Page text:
Nov 02 2020

Professor Klaus Dodds, Department of Geography, has recently recorded a podcast with Dr Bethan Davies, also from the Department of Geography. The podcast is called 'Polar Future' and discusses the current climate around the Polar Regions. We recently caught up with Professor Dodds to ask more about these complex Regions.

1. Can you tell us a bit about yourself and your role in the Department of Geography?

I came to Royal Holloway 27 years ago on a temporary lectureship and never left. Since then I have had a number of roles including admissions tutor, director of research groups, Dean of the Graduate School, and most recently School of Life Sciences and Environment’s Research Director. I am also REF 2021 lead for Geography and manage the REF submission for the School. Apart from those roles, I have supervised over 35 PhD students and taught a mixture of undergraduate and postgraduate courses. My teaching highlights have always been fieldtrips initially in Kenya and more latterly in Spain. Geography is a fieldwork-based discipline (and that is why it is really sad that fieldtrips have had to be cancelled/postponed).

2. Yourself and your colleague Dr Bethan Davies recently recorded a podcast called ‘Polar Future’, can you tell us what the podcast is about?

The podcast was a lovely opportunity to collaborate with my colleague Bethan about a part of the world we both care about – namely Antarctica. In my case I address the geopolitical and governance issues – how do we manage and protect an area of the world which is a global common? Bethan and I are both interested in climate change and its impact on Antarctica’s ice sheets and surrounding ocean. The implications are massive from rising sea level to changing marine life in the Southern Ocean.

3. Why are the Polar regions so important, and who is responsible for looking after them?

The polar regions are not ‘poles apart’. They are integral to the current and future health of planet Earth. Less sea ice, more permafrost thawing, and abundant wildfires in Siberia are not just challenges for those who live there but have implications for all of us – a warmer Arctic is disruptive of global weather systems for example. In the Arctic, the eight Arctic states are largely responsible for an area inhabited by 4 million people. In the Antarctic, a unique Treaty system helps to manage this global common on behalf of humanity.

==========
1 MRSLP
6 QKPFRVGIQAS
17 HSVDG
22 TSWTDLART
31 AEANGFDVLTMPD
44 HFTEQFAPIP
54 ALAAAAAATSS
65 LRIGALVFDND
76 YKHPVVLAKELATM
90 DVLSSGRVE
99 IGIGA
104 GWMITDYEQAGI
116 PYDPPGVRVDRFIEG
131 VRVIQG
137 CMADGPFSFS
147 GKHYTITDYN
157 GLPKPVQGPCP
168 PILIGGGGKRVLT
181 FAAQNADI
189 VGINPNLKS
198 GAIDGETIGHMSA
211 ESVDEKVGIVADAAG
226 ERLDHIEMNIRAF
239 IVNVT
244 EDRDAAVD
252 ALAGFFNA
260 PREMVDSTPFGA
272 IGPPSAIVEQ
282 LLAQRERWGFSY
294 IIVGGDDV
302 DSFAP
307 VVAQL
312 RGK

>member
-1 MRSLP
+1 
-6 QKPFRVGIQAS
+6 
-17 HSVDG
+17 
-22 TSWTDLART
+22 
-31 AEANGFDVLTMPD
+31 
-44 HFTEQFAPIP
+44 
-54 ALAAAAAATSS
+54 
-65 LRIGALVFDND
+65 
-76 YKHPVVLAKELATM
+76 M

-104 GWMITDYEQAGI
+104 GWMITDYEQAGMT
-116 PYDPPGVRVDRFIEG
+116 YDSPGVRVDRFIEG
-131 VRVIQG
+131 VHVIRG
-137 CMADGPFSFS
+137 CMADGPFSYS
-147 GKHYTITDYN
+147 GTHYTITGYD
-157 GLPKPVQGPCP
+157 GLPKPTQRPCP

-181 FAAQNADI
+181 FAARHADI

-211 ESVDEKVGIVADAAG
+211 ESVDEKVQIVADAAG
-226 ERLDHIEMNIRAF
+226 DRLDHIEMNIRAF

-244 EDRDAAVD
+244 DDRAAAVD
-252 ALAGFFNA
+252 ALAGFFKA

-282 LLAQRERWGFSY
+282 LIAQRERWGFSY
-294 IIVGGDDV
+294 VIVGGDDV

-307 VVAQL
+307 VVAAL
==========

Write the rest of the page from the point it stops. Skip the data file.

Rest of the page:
4. You talk about Climate Change in the podcast, can you tell us what the major effects of Climate Change are, not only for the landscape of the Polar regions, but for people that live in them?

Climate change is a huge game-changer. Let me just offer one example. In the Arctic, in places like coastal Alaska, a warming Arctic is costly and disruptive. Sea ice and cold are critical to indigenous life. Thick sea ice means that it is possible to travel safely over vast areas and pursue hunting opportunities (walrus, seal, whale). Marine mammals are often found at the edge of sea ice or polynyas. Less sea ice means that it is dangerous to travel over it. Marine mammals might migrate elsewhere. Less sea ice means that winter storms do more damage to coastlines and endanger settlements. Permafrost thaw means that buildings become unstable. Food insecurity, mental health crises, reliable energy, secure Internet, and access to clean water are still major problems in many smaller and remoter Arctic communities.

5. Due to current travel restrictions, when are you hoping to travel to the Polar regions again?

The pandemic has given a reality check to many polar and climate change academics who travel frequently for workshops and seminars. The Arctic is full of awkward paradoxes. I have been in Svalbard and northern Norway listening/participating in climate change/Arctic seminars while other participants speak about oil and gas potential north of the Arctic Circle. I am not sure when I will be on a plane again anywhere to be frank. And like many Arctic scholars, I would be very worried about a covid-19 spike in smaller and remoter communities.

6. What do you enjoy most about working at Royal Holloway?

The people. I think we are blessed with a collegial and convivial environment and many people outside Royal Holloway are swift to tell me how lucky I am to be at Royal Holloway.